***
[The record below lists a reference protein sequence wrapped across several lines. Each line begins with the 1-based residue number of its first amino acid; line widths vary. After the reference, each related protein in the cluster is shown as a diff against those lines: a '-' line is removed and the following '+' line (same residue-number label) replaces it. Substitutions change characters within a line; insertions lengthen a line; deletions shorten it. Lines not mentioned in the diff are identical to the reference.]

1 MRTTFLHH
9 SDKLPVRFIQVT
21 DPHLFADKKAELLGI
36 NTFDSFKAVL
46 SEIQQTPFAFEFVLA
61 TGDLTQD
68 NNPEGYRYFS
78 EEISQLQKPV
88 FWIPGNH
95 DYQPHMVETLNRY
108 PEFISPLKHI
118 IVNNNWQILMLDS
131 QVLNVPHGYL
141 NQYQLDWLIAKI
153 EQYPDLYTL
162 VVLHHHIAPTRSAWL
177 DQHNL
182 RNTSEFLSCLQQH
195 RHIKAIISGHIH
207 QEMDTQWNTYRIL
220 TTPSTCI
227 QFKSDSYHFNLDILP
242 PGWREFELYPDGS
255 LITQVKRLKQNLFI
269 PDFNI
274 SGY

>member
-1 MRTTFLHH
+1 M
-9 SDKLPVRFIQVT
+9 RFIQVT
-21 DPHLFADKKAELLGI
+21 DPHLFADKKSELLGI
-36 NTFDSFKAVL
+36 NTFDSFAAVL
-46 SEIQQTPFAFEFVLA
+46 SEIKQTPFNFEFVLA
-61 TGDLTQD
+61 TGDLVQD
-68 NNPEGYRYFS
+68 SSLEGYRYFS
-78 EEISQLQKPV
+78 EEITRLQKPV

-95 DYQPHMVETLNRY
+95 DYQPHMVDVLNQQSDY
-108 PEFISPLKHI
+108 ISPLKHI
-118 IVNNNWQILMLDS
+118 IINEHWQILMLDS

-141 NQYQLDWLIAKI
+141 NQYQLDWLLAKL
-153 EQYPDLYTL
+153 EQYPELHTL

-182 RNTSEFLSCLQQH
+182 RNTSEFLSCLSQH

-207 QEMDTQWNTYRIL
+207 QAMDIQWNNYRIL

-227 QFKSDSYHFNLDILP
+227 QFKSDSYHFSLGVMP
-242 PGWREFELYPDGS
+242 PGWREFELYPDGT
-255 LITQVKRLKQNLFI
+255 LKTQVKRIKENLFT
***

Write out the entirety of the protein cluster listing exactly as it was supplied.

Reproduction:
[The record below lists a reference protein sequence wrapped across several lines. Each line begins with the 1-based residue number of its first amino acid; line widths vary. After the reference, each related protein in the cluster is shown as a diff against those lines: a '-' line is removed and the following '+' line (same residue-number label) replaces it. Substitutions change characters within a line; insertions lengthen a line; deletions shorten it. Lines not mentioned in the diff are identical to the reference.]

1 MRTTFLHH
9 SDKLPVRFIQVT
21 DPHLFADKKAELLGI
36 NTFDSFKAVL
46 SEIQQTPFAFEFVLA
61 TGDLTQD
68 NNPEGYRYFS
78 EEISQLQKPV
88 FWIPGNH
95 DYQPHMVETLNRY
108 PEFISPLKHI
118 IVNNNWQILMLDS
131 QVLNVPHGYL
141 NQYQLDWLIAKI
153 EQYPDLYTL
162 VVLHHHIAPTRSAWL
177 DQHNL
182 RNTSEFLSCLQQH
195 RHIKAIISGHIH
207 QEMDTQWNTYRIL
220 TTPSTCI
227 QFKSDSYHFNLDILP
242 PGWREFELYPDGS
255 LITQVKRLKQNLFI
269 PDFNI
274 SGY

>member
-1 MRTTFLHH
+1 M
-9 SDKLPVRFIQVT
+9 RFIQVT
-21 DPHLFADKKAELLGI
+21 DPHLFADKKSELLGI
-36 NTFDSFKAVL
+36 NTFDSFAAVL
-46 SEIQQTPFAFEFVLA
+46 SEIKQTPFNFEFVLA
-61 TGDLTQD
+61 TGDLVQD
-68 NNPEGYRYFS
+68 SSLEGYRYFS
-78 EEISQLQKPV
+78 EEITRLQKPV

-95 DYQPHMVETLNRY
+95 DYQPHMVDVLNQQSDY
-108 PEFISPLKHI
+108 ISPLKHI
-118 IVNNNWQILMLDS
+118 IINEHWQILMLDS

-141 NQYQLDWLIAKI
+141 NQYQLDWLLAKL
-153 EQYPDLYTL
+153 EQYPELHTL

-182 RNTSEFLSCLQQH
+182 RNTSEFLSCLSQH

-207 QEMDTQWNTYRIL
+207 QAMDIQWNNYRIL

-227 QFKSDSYHFNLDILP
+227 QFKSDSYHFSLGVMP
-242 PGWREFELYPDGS
+242 PGWREFELYPDGT
-255 LITQVKRLKQNLFI
+255 LKTQVKRIKENLFT